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  15 Sep 2021, 11:23

Republicans withhold support for US debt ceiling increase

   WASHINGTON, Sept 15, 2021 (BSS/AFP) - Republican leaders in Congress on
Tuesday continued to withhold support for efforts by the Democratic majority
to increase the US debt ceiling.

   Treasury Secretary Janet Yellen warned last week that the government will
run out of money next month unless lawmakers take action, and banking groups
have urged Congress to move to prevent "irreparable harm" to the US economy.

   Amazon CEO Andy Jassy called for raising the debt ceiling in an interview
with CNBC. "I think it's scary for consumer confidence and for confidence in
US businesses and potential credit ratings if we don't make sure that we
raise that debt ceiling," Jassy said.

   The Securities Industry and Financial Markets Association (SIFMA),
American Bankers Association and other industry groups said in a letter to
congressional leaders that defaulting "on our existing obligations would be
irresponsible and do irreparable harm to the US economy and taxpayers."

   Even "a short-term delay would cause serious harm at a time when our
economy continues to recover from the impact of the Covid-19 pandemic," the
letter read.

   The country's debt and deficit have soared during the Covid-19 pandemic
after Washington approved three massive spending bills aimed at lessening the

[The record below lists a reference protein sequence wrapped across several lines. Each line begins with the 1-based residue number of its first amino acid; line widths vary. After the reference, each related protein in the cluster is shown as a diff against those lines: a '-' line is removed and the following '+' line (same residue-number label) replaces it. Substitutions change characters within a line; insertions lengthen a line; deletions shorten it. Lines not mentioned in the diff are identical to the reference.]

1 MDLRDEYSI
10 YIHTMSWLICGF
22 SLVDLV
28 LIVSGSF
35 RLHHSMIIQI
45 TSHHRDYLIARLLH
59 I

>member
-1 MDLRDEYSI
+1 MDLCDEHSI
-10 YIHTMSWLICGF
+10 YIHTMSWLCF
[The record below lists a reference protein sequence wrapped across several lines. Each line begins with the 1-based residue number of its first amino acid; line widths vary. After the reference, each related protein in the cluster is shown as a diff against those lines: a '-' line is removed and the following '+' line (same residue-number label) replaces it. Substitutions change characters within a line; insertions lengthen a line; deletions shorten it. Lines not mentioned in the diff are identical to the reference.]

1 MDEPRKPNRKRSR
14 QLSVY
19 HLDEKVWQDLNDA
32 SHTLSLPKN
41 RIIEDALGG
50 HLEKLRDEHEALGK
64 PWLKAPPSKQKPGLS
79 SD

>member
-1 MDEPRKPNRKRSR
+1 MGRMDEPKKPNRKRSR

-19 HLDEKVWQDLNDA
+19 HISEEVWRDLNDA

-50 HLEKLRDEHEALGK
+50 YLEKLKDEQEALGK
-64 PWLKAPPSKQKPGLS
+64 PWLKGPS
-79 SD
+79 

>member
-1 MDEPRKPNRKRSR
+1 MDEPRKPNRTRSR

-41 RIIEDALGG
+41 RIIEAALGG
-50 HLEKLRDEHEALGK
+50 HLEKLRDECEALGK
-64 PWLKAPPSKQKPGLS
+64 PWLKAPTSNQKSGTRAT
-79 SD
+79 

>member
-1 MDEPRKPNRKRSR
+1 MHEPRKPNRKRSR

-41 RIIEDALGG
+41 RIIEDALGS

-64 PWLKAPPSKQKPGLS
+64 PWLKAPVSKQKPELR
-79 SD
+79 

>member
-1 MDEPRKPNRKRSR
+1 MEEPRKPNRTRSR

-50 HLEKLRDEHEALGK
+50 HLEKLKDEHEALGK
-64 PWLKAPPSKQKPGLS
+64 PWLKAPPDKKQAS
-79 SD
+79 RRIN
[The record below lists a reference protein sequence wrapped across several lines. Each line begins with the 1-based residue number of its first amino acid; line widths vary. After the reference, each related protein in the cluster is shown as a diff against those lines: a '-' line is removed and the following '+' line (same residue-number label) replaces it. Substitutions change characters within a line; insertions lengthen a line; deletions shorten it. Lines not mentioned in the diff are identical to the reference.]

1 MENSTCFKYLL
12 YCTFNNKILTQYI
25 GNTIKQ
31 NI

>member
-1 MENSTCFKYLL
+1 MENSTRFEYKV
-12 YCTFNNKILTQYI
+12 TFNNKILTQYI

damage to the economy.

   But Republican Senate Minority Leader Mitch McConnell said Democrats will
have to resolve the issue on their own.

   "The Democratic leaders have every tool and procedure they need to handle
the debt limit on a partisan basis, just like they are choosing to handle
everything else," McConnell said on the Senate floor.

   Congress is currently considering a $1.2 trillion infrastructure plan that
has the backing of Democrats and some Republicans.

   Also on their agenda is a massive social spending plan costing $3.5
trillion over 10 years, which has only garnered the support of Democrats who
plan to pay for it with tax increases on corporations and the wealthiest
Americans.

   McConnell objects to what he called a "massive reckless tax and spending
spree."

   "When it comes to spending," he said, Democrats "have made a conscious
decision: They don't want Republican governing partners. They want to go it
alone."

   - 'Shame on him' -

   Democrats could wrap a debt ceiling increase into the spending package,
which would allow them to approve it without Republican votes, but the
party's leaders have indicated they want a separate, bipartisan vote.

   "When President (Donald) Trump was in office, Democrats stepped up on
three separate occasions to work with Republicans to suspend the debt ceiling
and continue to ensure that the US was able to pay its bills," Senate
Majority Leader Chuck Schumer said Tuesday.

   But now Republicans "recklessly, irresponsibly... seem eager to push our
economy to the brink of total catastrophe by suggesting they will oppose any
effort to raise the debt ceiling."

   "Shame on him," Schumer said of McConnell.

   Congress suspended the debt limit for two years in 2019. That lapsed on
July 31, resetting the cap at $28 trillion and forcing Treasury to begun
taking "extraordinary measures" to continue funding government operations
without breaching the limit.

   Raising the debt limit does not increase spending, but simply allows
Treasury to pay for projects already approved by Congress. Without an
increase, the United States could face an unprecedented default on payments.

   Raising the debt ceiling has been a contentious issue in Congress for the
past several years.

   A 2011 standoff that saw Republicans use the issue as leverage over then-
president Barack Obama, a Democrat, caused S&P Global Ratings to downgrade US
sovereign debt from its coveted AAA rating.

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